Thursday, October 2, 2008


When he turned sixty, I gave my dad a short poem I had written, remembering a sweet moment the summer I was five. I was sitting in his lap reading The.Cat in the Hat C.omes Back out loud, and he was helping me, gently, with the harder words (what and the). I wrote the poem in my early twenties, and it wasn't very good technically, but it was read out loud to the celebratory dinner party; it was much appreciated and brought a tear or two. It still sits in its frame on the desk in his living room.

Last night as we were driving home from dinner (we have instituted a weekly dinner date) C and I were talking about how our parents occasionally allowed us a sip of tea or coffee or wine or beer when we were children. It allowed us to try things, but the tastes were always met with a frown or a "yuck!"

I flashed on a moment of sitting in the kitchen, on my dad's lap, his long bony legs angled slightly upward as he sat on the chair. I was 6 or 7 or 8, trying his tea or coffee or something. But I could feel his bony knees, and see his big hands. ...And I thought, what a nice moment it must've been, especially since my mom's was the lap of choice, and Dad was always working. Not easy to get close to him. But he was loving and open in that moment.

A sweet memory, and I thought about how I wish he had a grandchild with whom he could have that same experience. I wished I had a child who could have that experience with him. Just a "nothing" moment, after dinner, hanging out. Sitting on his lap, holding his hand, trying his tea.

It occured to me today that he had 4 potential grandchildren taken from him. The real hope of two grandchildren, taken. Twice.

It's just not fair.

I think about how sweet and silly he was when he visited, the week before we lost the boys. I let him pat my belly. He raved about how I should get be drinking organic milk, not the regular stuff. "Not for you," he joked. "This is for the boys." He loved them already.

Not fair.


k@lakly said...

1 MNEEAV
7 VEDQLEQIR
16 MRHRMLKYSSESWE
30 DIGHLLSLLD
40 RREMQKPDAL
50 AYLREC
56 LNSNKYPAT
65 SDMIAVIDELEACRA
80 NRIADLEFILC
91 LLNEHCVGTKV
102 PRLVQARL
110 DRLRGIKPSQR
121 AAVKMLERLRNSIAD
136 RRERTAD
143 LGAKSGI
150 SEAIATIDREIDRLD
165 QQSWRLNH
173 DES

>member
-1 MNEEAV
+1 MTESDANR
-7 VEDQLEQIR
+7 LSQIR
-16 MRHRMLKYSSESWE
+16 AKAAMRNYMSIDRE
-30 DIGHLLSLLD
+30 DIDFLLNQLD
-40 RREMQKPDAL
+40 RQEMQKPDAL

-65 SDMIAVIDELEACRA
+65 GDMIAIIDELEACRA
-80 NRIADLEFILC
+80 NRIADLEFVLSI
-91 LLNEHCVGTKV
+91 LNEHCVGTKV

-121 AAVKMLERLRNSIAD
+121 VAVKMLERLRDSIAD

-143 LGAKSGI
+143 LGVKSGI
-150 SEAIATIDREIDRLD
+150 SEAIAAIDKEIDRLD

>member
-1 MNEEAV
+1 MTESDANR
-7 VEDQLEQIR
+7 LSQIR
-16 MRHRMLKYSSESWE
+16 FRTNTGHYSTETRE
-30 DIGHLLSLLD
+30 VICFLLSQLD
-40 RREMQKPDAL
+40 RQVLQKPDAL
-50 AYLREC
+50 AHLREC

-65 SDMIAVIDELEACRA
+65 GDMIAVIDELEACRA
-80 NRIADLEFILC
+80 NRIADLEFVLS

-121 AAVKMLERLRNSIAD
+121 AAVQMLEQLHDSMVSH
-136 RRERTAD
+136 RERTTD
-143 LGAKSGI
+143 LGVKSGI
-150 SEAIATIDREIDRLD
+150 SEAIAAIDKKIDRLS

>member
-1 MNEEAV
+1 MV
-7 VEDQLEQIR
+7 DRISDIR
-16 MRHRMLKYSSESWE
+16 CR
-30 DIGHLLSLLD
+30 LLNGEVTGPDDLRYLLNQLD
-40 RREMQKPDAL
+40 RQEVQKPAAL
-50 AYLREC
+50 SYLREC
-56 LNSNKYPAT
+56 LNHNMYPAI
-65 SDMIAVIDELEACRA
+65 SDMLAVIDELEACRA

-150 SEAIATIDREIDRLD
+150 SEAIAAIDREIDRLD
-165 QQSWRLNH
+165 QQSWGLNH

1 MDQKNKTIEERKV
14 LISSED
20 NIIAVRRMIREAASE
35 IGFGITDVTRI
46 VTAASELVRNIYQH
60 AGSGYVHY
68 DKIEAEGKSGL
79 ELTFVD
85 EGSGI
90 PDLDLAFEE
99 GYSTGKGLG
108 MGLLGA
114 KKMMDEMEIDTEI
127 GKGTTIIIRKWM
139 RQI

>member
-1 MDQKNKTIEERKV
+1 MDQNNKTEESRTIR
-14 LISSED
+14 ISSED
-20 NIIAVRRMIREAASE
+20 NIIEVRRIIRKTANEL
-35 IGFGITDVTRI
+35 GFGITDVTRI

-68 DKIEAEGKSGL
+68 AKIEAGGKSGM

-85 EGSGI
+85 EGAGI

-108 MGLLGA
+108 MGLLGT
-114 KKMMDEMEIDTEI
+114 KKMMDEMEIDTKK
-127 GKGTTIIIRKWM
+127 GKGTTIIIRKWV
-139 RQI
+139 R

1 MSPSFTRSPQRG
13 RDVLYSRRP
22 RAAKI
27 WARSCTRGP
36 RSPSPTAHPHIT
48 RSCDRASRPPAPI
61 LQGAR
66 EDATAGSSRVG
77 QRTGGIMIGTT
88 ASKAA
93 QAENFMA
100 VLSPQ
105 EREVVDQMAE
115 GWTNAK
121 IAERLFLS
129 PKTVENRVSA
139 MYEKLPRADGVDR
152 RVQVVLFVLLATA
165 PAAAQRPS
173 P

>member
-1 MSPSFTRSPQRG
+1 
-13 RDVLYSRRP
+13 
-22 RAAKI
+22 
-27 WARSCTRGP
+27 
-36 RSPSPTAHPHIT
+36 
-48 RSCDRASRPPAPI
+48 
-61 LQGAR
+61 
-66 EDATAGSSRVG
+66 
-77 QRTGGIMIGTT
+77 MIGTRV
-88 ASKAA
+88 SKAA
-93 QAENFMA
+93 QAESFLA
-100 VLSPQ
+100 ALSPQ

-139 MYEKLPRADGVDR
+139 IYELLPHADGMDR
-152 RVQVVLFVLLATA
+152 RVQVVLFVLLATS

Not only the loss of his grandchidren, but havng to watch his child suffer such pain and know there was nothing he could do to fix it.
As a parent myself, I can not imagine having to witness my child hurt and not be able to offer any comfort.
As I have often said, "Stillbirth, the gift that keeps on giving...."
You are so right on. Not Fair.

Newt said...

Those are lovely memories, if bittersweet. Thanks for sharing them.

Aunt Becky said...

Not fair, indeed.

Ya Chun said...

The grief and reach of these tragedies are tremendous.

And your turn at being an aunt has been postponed too.


(PS- it's safe to follow my blog again [if you stopped] I miscarried...)

Do your case and your sisters have anything in common, medically?

Anonymous said...

it still amazes me, how quickly we can grow to love those little ones before they're delivered. and how much we continue to love them afterward. as hard as this is for your dad, i'm really touched by his sadness. in my experience (as a dbm and as a blog-reader), not nearly enough family members actually grieve our lost little ones.

Martin said...

Ripples in a pool.

Tash said...

The good ones feel an awful lot, and miss an awful lot, too.

(The not-so-good ones apparently have forgotten the whole effin' mess.)

I love memories like yours, those innocuous moments that eventually mean so much.

girlh said...

beautiful post.
and you're right. it's not fair. not fair. at. all.

Anonymous said...

Thanks for sharing this. My heart aches for you and for your dad. My parents visited last weekend and while it was good to see them it was hard to get over knowing that it should have been my dad's first meeting with his grandchild. I hate it that he lost him, too.

janis said...

This is such a beautiful, and heartbreaking post, Sue.
Thinking of you, and your father.

Carrie said...

Not fair is such a little way to express such injustice. It is so not fair, on so many people. No one deserves to go through this.

I loved your memory, it is amazing what stays with us.

CLC said...

Great post. Not fair at all. I can't stop saying it myself.

Thalia said...

Yes, it's often hard to see other's pain when you're in the middle of your own. And I'm sure you recognising your father's pain just deepens yours. I'm so sorry for all of these losses.

niobe said...

So incredibly unfair.

Antigone said...

so much potential.

Sue said...

What also gets me, and I don't think I said this in my post, was that I wish I had a child who could also experience that with him. I would like to have a child that gets to have him for a grandpa. Who could sit in his lap and enjoy him. Also.

Thank you, everyone, for your thoughts.

Sue said...

Ya Chun, my sister's doctor said that it was very likely that my cervix caused the pprom, if I was having any contractions at all, that could weaken or tear the closer sac. When they measured me at the crappy hospital, I was at about 3 and a half cm, so there's no telling, though they do say that the cervix is a dynamic thing. So, no telling. Also, her doctor has never seen me and is 2000 miles away.

They think it's just too similar to be a random coincidence. I don't know if that makes it better or worse.

Thanks, also for your consideration. I did pull back when you were pg, and I am just so sorry to hear of this loss.

(I would have sent this in an email, but didn't see one on your blog...?) Drop me a line if you like.


loribeth said...

The incredible guilt of knowing my parents will never be grandparents is one of the worst things about this whole infertility/loss experience. :(